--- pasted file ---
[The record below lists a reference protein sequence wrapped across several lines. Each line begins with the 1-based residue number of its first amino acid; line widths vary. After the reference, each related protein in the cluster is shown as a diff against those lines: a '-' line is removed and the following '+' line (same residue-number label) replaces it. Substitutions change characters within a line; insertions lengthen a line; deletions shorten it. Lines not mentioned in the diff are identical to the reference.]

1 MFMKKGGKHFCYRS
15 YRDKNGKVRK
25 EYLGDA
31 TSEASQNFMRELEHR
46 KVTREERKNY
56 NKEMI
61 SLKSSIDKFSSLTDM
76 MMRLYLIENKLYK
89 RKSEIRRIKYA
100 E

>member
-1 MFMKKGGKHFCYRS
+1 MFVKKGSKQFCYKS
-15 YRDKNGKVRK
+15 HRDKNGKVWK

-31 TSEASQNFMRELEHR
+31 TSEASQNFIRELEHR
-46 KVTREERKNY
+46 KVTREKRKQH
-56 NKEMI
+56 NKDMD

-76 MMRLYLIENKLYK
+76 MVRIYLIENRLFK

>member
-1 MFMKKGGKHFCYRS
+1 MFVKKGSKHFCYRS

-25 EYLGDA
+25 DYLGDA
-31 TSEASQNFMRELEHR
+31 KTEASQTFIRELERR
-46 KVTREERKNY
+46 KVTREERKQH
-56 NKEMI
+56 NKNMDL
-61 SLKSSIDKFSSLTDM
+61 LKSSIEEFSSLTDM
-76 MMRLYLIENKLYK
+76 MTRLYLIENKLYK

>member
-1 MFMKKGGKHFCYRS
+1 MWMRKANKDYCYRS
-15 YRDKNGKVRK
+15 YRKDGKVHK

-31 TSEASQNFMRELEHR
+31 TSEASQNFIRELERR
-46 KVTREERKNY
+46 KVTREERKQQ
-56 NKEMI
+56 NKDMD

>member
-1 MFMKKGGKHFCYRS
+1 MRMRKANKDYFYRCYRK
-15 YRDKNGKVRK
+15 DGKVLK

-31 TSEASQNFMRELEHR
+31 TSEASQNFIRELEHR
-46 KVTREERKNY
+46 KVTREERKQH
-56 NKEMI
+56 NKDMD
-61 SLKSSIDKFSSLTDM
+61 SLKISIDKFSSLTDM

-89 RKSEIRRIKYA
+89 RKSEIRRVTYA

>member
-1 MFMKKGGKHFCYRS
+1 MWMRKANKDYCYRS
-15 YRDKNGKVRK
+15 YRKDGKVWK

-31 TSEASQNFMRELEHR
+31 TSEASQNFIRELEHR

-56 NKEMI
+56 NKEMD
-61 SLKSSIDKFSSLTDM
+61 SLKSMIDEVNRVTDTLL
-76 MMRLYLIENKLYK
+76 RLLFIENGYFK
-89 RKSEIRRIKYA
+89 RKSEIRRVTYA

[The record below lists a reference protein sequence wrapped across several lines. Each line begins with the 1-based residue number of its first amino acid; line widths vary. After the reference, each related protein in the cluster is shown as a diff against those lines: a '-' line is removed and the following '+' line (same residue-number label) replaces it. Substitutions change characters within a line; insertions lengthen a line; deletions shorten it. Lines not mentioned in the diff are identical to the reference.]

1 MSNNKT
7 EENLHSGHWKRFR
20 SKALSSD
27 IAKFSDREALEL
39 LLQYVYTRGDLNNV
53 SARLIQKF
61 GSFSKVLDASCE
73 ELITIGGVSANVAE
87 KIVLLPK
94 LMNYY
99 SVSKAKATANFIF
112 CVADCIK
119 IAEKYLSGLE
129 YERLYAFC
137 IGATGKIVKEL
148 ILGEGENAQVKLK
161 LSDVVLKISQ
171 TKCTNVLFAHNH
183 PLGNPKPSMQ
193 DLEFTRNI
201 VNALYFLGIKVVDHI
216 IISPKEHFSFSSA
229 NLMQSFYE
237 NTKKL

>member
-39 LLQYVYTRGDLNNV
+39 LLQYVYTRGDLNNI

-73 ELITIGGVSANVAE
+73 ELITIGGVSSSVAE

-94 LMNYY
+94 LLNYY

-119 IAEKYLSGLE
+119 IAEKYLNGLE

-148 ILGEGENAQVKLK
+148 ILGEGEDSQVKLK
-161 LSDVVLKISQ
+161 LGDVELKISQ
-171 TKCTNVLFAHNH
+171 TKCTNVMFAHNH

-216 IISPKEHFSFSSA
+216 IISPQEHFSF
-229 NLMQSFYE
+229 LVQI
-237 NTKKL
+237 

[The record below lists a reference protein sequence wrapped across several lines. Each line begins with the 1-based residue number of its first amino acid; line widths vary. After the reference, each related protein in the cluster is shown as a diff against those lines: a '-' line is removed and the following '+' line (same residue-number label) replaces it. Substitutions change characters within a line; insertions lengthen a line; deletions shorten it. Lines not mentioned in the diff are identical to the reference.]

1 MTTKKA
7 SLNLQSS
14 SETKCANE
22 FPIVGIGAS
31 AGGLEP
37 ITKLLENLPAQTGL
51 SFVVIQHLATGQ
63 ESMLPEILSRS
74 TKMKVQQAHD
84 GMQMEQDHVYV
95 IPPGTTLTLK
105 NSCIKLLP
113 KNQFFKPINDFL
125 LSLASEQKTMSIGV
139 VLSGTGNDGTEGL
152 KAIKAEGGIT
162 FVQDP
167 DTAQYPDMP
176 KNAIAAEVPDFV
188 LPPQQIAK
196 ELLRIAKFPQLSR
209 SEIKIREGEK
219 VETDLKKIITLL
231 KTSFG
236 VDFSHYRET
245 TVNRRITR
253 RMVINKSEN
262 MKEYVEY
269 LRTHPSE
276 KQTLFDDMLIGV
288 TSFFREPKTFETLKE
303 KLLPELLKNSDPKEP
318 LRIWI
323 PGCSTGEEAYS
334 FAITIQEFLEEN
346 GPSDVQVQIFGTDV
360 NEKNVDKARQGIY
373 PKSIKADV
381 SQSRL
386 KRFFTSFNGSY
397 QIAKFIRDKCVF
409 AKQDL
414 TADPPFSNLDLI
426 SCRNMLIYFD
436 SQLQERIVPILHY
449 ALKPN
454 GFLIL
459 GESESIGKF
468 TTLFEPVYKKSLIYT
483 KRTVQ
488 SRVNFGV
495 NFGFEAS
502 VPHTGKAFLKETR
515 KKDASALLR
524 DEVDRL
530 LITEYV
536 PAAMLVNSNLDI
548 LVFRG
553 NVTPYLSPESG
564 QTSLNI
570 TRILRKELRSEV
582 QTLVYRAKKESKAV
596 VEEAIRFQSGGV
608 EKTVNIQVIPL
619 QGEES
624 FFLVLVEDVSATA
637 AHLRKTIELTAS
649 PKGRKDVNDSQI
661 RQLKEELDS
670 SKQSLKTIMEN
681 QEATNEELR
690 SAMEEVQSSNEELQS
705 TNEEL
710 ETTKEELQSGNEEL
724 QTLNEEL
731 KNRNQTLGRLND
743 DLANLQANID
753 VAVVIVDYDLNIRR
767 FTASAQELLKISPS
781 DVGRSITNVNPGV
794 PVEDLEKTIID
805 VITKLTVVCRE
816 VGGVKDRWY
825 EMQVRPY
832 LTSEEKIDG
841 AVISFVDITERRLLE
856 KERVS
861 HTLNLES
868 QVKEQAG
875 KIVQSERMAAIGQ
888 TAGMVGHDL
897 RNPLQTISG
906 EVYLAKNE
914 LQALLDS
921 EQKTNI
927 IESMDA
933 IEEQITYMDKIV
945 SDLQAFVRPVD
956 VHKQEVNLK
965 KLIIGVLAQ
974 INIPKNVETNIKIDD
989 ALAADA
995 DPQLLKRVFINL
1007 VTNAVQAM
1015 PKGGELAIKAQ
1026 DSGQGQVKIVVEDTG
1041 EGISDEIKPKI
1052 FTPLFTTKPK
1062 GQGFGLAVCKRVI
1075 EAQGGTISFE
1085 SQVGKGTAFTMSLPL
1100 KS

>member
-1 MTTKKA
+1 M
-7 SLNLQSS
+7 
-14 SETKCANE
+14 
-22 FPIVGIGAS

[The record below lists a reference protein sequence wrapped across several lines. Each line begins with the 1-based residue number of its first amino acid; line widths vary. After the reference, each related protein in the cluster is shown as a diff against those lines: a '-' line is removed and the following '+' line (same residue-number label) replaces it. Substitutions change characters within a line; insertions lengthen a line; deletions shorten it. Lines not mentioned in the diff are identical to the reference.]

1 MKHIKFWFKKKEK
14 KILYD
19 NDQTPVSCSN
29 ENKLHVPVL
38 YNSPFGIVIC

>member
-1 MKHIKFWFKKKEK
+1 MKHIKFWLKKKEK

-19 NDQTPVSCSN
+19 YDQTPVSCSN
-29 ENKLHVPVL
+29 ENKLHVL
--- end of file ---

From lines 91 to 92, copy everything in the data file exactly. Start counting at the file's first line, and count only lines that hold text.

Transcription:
94 LMNYY
99 SVSKAKATANFIF